Blood Flow, Blood Trauma & Fluid Path Analysis in Medical Devices

Exponent’s multidisciplinary expertise provides superior technical and scientific support to assist our clients in addressing issues related to blood management and blood trauma in medical devices as well as associated intellectual property design considerations. We provide rapid, focused, market-sensitive solutions to solve a variety of challenges associated with device design, device performance, and behavior of blood within the fluid path of medical devices, using our competency in requirements definition, concept evaluation and down-selection, design input/output review, verification/validation test method development and execution, risk management for blood fluid-path devices, and experimental feasibility device evaluation. We also provide engineering analysis of the flow path for blood damage through computational fluid dynamics (CFD) modeling and additional damage models.

We can supplement clients’ process development through detailed process reviews, root-cause analysis and resolution, product lifecycle management activities (evergreen risk management processes triggered by material, supplier, or design changes; complaint and CAPA technical investigation support; and support of regulatory submissions). This capability assists our clients as they characterize the safety and effectiveness of their infusion, transfusion, collection, dialysis, cardiovascular, filtration, separation, vascular access, and other blood management devices.

Our engineers and scientists have extensive expertise in the medical device product development process, including fluid path design, biomaterial selection and characterization, preclinical test-method development and strategy, experimental and analytical performance evaluations using either custom test methods or standard tests defined by the International Organization for Standardization (ISO) and the American Society for Testing and Materials (ASTM), as well as manufacturability, regulatory, quality assurance, and post-market surveillance.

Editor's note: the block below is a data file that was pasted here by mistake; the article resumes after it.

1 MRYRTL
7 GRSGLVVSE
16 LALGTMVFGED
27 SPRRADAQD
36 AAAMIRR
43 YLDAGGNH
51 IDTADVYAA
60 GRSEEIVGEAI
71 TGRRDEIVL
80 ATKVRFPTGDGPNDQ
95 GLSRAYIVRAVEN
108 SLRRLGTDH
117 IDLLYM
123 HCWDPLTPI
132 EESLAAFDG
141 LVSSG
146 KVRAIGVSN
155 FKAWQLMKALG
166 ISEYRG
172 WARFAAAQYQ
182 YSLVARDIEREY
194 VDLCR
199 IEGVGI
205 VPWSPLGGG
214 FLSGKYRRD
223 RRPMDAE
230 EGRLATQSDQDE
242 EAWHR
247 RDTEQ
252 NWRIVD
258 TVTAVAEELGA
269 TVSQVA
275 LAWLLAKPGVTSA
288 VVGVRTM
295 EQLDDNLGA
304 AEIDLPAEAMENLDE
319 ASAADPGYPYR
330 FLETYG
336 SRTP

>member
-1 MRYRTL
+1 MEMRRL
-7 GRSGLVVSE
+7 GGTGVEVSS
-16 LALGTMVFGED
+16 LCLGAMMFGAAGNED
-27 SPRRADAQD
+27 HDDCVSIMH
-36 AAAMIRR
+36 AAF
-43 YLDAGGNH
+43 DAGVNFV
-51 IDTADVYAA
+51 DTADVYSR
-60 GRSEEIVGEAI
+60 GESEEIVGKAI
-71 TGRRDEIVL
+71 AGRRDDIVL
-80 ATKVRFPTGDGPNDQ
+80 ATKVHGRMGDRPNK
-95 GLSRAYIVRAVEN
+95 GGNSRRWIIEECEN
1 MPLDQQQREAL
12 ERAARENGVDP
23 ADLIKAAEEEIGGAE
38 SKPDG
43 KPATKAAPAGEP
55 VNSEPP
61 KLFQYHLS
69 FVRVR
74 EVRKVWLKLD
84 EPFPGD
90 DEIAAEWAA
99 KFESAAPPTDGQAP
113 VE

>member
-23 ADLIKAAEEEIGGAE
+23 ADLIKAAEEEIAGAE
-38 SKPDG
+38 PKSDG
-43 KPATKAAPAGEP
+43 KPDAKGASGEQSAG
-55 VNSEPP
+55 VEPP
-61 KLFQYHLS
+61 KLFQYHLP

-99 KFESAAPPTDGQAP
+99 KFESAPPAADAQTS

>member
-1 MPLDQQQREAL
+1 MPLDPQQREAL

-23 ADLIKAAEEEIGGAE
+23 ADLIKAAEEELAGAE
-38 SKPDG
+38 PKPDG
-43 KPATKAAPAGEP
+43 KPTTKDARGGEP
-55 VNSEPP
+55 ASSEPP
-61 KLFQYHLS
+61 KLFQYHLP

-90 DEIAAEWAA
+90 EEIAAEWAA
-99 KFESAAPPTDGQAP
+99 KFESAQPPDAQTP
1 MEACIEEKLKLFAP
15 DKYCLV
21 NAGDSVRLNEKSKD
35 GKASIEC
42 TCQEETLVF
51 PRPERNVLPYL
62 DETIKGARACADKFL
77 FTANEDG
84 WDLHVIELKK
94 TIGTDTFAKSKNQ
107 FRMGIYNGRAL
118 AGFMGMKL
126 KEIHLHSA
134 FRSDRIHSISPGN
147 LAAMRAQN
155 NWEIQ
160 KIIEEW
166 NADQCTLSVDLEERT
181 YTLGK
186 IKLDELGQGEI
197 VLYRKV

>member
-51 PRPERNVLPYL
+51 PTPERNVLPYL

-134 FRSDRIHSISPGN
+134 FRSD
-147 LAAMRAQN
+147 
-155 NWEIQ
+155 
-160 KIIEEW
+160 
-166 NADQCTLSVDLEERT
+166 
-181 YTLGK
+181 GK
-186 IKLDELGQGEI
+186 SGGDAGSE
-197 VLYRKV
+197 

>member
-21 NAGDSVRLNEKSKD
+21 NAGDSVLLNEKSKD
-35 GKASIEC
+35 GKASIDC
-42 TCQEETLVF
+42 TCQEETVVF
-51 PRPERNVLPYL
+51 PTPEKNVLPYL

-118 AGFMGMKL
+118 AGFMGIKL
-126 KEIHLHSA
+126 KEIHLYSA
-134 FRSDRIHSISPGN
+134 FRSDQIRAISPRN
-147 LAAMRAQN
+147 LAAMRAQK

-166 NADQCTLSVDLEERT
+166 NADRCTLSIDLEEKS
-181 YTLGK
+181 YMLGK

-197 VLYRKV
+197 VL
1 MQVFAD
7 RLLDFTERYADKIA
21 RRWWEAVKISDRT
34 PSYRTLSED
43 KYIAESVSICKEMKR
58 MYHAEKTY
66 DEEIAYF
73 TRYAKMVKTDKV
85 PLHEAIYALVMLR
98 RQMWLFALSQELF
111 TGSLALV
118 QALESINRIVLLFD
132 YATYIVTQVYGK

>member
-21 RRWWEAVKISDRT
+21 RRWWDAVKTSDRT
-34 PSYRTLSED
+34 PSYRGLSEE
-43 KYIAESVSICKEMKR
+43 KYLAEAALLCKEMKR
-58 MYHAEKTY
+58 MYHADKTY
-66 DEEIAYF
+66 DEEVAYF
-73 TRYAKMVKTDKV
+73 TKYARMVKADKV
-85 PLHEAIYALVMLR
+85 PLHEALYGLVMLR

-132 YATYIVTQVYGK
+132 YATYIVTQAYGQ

Hemolysis Index Midplane

Evaluation of Blood Component Damage Risk in the Device Fluid Path

The design of the fluid paths of medical devices and extracorporeal circuits must be done with great care to avoid shear-induced hemolysis of red blood cells and minimize platelet activation. For multiple-pass device systems, the analysis needs to expand to the full extent of the therapy time and may include the patient in the scope.

Exponent engineers and scientists are experienced in computational and experimental methods to ensure that the medical device’s design fluid path treats blood gently, and to manage the risk of damaging blood components. Computational methods are available to compute the hemolysis index for both simple and complex shapes. 

Evaluation of Pressure-drop Budget in the Fluid Path

The fluid circuit in blood processing devices includes pumps or other prime movers. The flow rate through the circuit and pressure drops across subassemblies and components need to be selected such that the propulsion of the blood through the circuit is possible, predictable, and sustainable. Developing pressure-drop budgets for subassemblies and reconciling this budget with other needs (such as separation, mass transport, or caps on hemolysis induced in the subassembly) is the fundamental trade-off in the design process. Exponent engineers and scientists are knowledgeable and experienced in this unique craft.  

Evaluation of Localized Pressure in the Fluid Path

Exponent engineers and scientists utilize computational and experimental methods to assess pressure distribution to avoid the creation of bubbles by outgassing, cavitation, or exceeding the bubble point pressure in a variety of filters and membranes. 

Identification of Stagnant Regions and Regions of Secondary Flow

Exponent engineers and scientists use computational and flow visualization techniques to assess the localized flow patterns to identify regions in the fluid path that may potentially cause localized stagnant regions, shear-induced trauma, depletion of oxygen and nutrients, build-up of waste products, and localized clotting.

Heating and Cooling of Blood and Biological Fluids

Our experience with thermal requirements and computational methods that can guide medical-device designers to achieve efficient designs for blood and biological fluid heaters and heat exchangers, under both temperature and shear-rate constraints. 

Priming Issues with Blood and Biological Fluid Paths

The lack or incompleteness of priming in such fluid paths can lead to an inability to initiate flow, as well as degradation of flow rate, loss of flow accuracy, and flow stoppage during clinical use.